New Delhi, India
Jan 8, 2008
(Global Indian Diaspora Meet)
Theme: Knowledge Economy
Respected panel, ladies and gentlemen,
India has never lacked an economy agenda. The issue is one of implementation.
To improve, we need to increase our international competitiveness. We have a skilled workforce and a huge domestic market. But these seeming advantages have actually paralysed us. ‘Competing’ has not been in the Indian psyche for over the last 300 years, after colonization. This is our major challenge today.
We should not live in the dogma of an IT world. The role of IT is to enhance and we must recognize that IT is not the be all and end all, it is only a modality. Our company is an e-commerce company which harnesses the use of IT, but we are not an IT company.
China is successful today because it is not allowing its manufacturing sector or its agrarian sector to fall to neglect. These are the sectors that are fuelling China today. The value of ‘footwear’ exported annually by China to the US (worth about $9.2 billion) exceeds the total value of India’s annual IT exports. (Statistic from year 2000)
So, when we talk of Knowledge Economy in the context of IT, are we putting the cart before the horse? I think, yes.
Information Technology is not a panacea for India’s issues. It is an environment. Knowledge Economy existed in India without and before the ‘IT revolution’. India has been at the forefront of transferring technology, arts and culture for centuries. It was the world’s largest economy in the first millennium and had one third share in the GDP of the world. Therefore, The issue is therefore not to remember what we have forgotten.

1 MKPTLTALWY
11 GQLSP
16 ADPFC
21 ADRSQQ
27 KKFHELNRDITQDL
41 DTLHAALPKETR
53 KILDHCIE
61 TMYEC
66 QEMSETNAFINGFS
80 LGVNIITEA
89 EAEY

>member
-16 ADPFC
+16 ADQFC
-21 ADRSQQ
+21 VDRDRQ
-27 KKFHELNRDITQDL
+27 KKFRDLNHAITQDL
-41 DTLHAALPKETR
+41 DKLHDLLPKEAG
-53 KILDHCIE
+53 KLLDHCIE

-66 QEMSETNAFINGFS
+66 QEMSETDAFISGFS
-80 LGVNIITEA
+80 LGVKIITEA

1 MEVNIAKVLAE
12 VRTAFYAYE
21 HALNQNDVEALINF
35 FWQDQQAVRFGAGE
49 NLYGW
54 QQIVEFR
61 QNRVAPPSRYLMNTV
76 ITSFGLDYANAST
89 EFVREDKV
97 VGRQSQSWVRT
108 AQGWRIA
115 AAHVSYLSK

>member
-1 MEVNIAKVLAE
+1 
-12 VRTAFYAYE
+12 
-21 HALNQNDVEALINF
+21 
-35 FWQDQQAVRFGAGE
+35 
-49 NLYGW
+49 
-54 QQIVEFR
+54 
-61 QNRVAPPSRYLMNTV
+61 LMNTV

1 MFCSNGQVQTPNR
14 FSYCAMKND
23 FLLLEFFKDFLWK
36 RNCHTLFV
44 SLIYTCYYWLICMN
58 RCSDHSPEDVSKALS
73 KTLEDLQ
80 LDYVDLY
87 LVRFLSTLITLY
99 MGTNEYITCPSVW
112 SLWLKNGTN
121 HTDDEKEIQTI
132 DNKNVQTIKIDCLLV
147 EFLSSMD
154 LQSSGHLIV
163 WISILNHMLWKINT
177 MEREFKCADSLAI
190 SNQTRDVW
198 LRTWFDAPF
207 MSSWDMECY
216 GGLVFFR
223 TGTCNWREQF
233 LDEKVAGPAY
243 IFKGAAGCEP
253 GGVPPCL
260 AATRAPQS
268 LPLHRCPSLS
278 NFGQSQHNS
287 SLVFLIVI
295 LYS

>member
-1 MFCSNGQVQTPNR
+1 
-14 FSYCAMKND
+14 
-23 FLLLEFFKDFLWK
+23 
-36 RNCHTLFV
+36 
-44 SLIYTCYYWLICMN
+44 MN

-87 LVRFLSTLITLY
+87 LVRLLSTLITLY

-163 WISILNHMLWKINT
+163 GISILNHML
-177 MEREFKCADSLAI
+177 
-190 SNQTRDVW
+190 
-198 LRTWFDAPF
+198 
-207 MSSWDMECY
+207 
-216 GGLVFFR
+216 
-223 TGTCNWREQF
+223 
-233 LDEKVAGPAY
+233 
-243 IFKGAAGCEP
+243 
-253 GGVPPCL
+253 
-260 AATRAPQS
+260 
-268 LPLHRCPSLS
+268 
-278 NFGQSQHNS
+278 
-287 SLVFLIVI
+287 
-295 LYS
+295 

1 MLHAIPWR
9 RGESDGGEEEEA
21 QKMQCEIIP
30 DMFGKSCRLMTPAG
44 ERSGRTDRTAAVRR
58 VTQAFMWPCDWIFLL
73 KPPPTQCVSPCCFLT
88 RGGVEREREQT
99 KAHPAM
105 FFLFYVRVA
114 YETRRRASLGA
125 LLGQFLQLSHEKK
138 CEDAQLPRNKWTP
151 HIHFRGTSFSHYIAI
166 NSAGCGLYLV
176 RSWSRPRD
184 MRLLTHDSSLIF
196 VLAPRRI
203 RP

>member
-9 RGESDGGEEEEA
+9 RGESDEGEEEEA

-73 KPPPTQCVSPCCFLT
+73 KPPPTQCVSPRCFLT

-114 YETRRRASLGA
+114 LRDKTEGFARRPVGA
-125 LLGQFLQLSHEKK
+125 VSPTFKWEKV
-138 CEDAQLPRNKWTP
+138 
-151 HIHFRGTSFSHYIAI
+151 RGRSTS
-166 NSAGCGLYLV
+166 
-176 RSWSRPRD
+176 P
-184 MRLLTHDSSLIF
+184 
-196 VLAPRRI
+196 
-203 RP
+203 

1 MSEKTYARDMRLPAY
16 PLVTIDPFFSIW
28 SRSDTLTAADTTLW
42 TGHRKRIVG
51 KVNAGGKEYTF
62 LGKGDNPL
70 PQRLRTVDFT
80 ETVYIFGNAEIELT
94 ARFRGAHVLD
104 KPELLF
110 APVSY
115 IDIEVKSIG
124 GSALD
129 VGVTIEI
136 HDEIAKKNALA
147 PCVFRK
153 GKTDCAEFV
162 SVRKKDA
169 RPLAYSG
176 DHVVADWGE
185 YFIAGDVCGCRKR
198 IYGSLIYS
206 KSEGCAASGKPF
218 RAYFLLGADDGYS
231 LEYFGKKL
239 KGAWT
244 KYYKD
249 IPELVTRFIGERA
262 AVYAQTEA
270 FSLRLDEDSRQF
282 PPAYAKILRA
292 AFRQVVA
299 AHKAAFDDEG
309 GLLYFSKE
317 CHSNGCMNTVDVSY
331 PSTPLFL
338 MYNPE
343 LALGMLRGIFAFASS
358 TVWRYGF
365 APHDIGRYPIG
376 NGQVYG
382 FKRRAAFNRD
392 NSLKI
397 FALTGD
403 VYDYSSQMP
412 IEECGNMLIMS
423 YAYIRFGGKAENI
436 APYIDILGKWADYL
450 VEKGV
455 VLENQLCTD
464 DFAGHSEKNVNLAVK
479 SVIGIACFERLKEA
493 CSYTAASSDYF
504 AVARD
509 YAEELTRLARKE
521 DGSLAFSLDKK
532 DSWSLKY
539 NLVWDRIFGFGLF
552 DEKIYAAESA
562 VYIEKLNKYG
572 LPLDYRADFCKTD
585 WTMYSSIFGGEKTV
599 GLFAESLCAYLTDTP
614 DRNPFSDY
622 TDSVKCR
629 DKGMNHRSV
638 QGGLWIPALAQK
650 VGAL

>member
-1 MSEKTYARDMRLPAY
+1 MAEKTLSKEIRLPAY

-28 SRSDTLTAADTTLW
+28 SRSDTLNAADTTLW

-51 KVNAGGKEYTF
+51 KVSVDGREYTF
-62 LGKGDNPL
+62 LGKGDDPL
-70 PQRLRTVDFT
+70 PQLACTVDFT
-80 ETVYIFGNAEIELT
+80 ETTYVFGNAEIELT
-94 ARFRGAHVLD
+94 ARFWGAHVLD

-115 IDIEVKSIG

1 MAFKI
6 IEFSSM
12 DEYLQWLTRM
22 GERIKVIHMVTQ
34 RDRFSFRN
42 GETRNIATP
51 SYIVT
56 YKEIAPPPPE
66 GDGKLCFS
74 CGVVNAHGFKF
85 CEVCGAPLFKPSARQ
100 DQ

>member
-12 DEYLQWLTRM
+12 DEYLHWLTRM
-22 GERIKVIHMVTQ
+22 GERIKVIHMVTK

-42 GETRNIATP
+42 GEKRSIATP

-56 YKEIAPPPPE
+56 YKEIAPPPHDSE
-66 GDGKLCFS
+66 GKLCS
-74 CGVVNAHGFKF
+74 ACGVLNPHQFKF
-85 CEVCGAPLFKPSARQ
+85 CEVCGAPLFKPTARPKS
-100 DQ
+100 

What is needed now is:
- To strengthen the infrastructure core
- To enable better access to education
But, without creativity and innovation IT cannot do anything. Our culture does not truly support innovation, which inherently involves risk taking. The Indian psyche is averse to risk. “A culture that truly enhances innovation supports the view that to try hard and fail is perfectly fine. Yet, the Indian psyche has historically been averse to blessing the risky venture. In fact, education has been viewed as a way to avoid risky options, rather than as an enabler of intelligent risk-taking and entrepreneurship. Such a cultural mindset hinders innovation because meaningful innovation is almost never without significant risk.” (From a piece in the Frontline by Prabhudeva Konana and Sridhar Balasubramanian)
Innovation thrives only where the spirit of human enterprise is given free reign.
There is empirical evidence to support the view that governments must govern with a light touch. The government’s key role is in pacing and shaping, without trying to be better businessmen. It must sit back and allow. Creativity cannot be enforced. Entrepreneurship should be allowed to flourish.
Meaningful innovation has to transcend to the corporate arena. Ideas, unlike property, cannot be protected with walls. It needs synergy and innovation, which only comes with competition. Competition is what we need to evolve. Intellectual Property has cultural dimensions and this should be recognized. It is not just an economic issue.
Education is the fundamental enabler of the Knowledge Economy. The Knowledge Economy of today demands new sets of competencies—not just IT skills—it requires problem solving, analysis, group learning and working in teams. Increasing literacy by itself is not the answer.
There is a need for Education which focuses on learning rather than schooling; a need for Education which promotes creativity and not memory power. The gurukula system of learning which was entrenched in Vedic India in the first millennium, transferred knowledge not by rote but by questioning, seeking, challenging and analyzing. If a student could find a better angle on a particular philosophy or concept, that was included in the knowledge, because it was a learning system.
Innovation being a key, Knowledge Economy requires a climate that can acquire, create, disseminate and use knowledge – a climate favourable to entrepreneurship—one which is, as much as possible, free from bureaucratic, regulatory and other obstacles. We need a system fostering relationships between local and the outside business world.
From the diaspora point of view, we have to ask the right question of ourselves:
- What can we do to make India better?
- What can we do to bring India to you and you to India?
- Why we need to come back?
The diaspora needs India as much as India needs its diaspora. A billion people is a lot of strength!